Skip to main content

Our Need For God In Recovery

"Each group has but one primary purpose --
to carry its message to the alcoholic who still suffers."

AA's fifth tradition clearly states the primary purpose of AA as a whole. The message that AA carries, is that people suffering from alcoholism, can and do recover "from a seemingly hopeless state of mind and body." Such recovery is made possible by taking the twelve steps in their entirety and practicing the spiritual principles of said steps, in every aspect of one's life.

That said, let me ask you this... As a whole, what do you believe is the aim / goal / purpose of taking the steps, as suggested?

Or... to put it differently, do you believe that simple physical sobriety (continuous abstinence) is the sole aim / goal / purpose / original design of the suggested twelve steps?

If you believe that simple, physical sobriety is enough, then you are either unfamiliar with the content of the book, Alcoholics Anonymous, or you might be in denial as to your ability to control and enjoy your drinking.

In the opening chapters of the book, Alcoholics Anonymous, the concept is put forward that self-knowledge and/or psycho-therapeutic measures (alone), are insufficient to overcoming alcoholism (cf. pages 26, 39). Additionally, the concept is put forward that the main problem of the chronic alcoholic, centers in the mind, rather than in the body (cf. page 23).
"Our liquor was but a symptom..." (page 64)
"Our problems were of our own making. Bottles were only a symbol." (page 103)
In these early chapters we discover that spiritual principles could and would solve ALL of our problems (cf. bottom of page 42), AND that we are 100% hopeless apart from divine [superhuman / supernatural] help (page 43). From this we can clearly see that the suggested program of recovery (page 59) is NOT a self-help program. Rather it is a program centered upon the belief that...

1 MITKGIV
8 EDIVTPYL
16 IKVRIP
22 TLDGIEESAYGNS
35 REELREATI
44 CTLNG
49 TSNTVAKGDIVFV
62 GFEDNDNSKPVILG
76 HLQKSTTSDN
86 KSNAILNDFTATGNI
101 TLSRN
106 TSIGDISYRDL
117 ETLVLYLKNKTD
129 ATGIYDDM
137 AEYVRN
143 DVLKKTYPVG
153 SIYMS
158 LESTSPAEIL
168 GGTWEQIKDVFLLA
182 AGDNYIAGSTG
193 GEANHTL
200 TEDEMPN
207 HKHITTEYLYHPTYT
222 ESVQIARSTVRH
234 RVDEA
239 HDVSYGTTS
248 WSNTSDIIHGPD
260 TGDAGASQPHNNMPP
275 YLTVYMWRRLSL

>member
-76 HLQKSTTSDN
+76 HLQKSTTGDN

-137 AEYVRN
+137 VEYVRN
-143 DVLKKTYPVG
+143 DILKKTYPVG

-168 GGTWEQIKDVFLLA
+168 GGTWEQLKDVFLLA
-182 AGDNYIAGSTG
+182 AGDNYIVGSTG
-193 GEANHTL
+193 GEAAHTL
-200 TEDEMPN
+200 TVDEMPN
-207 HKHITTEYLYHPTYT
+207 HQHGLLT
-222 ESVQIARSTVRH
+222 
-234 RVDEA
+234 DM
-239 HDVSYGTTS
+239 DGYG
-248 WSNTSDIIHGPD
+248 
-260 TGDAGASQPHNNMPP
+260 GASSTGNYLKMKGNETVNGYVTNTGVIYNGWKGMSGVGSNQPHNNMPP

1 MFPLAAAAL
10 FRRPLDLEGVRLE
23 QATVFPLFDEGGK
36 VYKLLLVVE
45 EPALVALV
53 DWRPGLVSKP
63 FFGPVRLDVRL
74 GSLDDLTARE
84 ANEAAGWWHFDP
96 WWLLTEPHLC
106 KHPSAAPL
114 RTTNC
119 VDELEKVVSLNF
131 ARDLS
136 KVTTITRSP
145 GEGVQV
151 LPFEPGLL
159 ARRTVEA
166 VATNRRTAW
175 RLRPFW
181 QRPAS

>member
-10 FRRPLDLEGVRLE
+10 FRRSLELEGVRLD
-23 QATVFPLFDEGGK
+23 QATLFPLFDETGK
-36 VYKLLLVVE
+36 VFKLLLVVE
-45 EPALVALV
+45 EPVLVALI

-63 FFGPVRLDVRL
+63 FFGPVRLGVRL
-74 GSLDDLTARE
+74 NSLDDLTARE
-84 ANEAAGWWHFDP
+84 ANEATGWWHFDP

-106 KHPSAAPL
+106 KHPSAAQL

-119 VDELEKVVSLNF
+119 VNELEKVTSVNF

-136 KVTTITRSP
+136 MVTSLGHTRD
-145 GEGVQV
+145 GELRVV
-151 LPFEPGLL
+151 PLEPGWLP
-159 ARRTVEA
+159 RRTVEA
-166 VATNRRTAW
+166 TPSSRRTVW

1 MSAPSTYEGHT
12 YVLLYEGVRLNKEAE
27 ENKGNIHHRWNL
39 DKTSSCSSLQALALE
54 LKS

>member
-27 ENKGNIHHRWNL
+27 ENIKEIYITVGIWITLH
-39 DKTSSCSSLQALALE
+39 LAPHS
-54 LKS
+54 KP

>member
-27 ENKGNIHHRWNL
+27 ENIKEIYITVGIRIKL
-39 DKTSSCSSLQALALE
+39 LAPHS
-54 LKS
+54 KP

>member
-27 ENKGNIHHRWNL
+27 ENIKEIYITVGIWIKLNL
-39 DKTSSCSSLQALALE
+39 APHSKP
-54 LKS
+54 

The alcoholic at certain times has no effective mental defense against the first drink. Except in a few rare cases, neither he nor any other human being can provide such a defense. His defense must come from a Higher Power. (page 43)
We were in a position where life was becoming impossible, and if we had passed into the region from which there is no return through human aid, we had but two alternatives: One was to go on to the bitter end, blotting out the consciousness of our intolerable situation as best we could; and the other, to accept spiritual help. This we did because we honestly wanted to, and were willing to make the effort. (pages 25-26)
The co-founders and pioneers of what became known as Alcoholics Anonymous, made clear that the only thing that worked for them, was to let go of their old ideas absolutely (page 58). Thus, AA's suggested program of recovery is founded upon the spiritual principles they learned from members of the Oxford Group.

In the Forward to the First Edition of the book, Alcoholics Anonymous, the following declaration is made;
We, OF Alcoholics Anonymous, are more than one hundred men and women who have recovered from a seemingly hopeless state of mind and body. To show other alcoholics PRECISELY HOW WE HAVE RECOVERED is the main purpose of this book. For them, we hope these pages will prove so convincing that no further authentication will be necessary. We think this account of our experiences will help everyone to better understand the alcoholic. Many do not comprehend that the alcoholic is a very sick person. And besides, we are sure that our way of living has its advantages for all.
Thus, if we PRECISELY follow the pattern of those "one hundred men and women who have recovered from a seemingly hopeless state of mind and body," and approach our problem from the spiritual perspective instead from the self-centered perspective that has failed us completely, then we, too, can recover just like they did!


Currently Trending

Step One: Powerless

STEP ONE:  We admitted that we were powerless over our  problems and that our lives had become unmanageable.

The Toothache

There was a little boy in the Fourth Grade who was a really good baseball player.

Accepting Responsibility

As addicts and alcoholics, we tend to blame our actions on the substances we ingested, because - under the influence - we did and said things we normally would not do or say.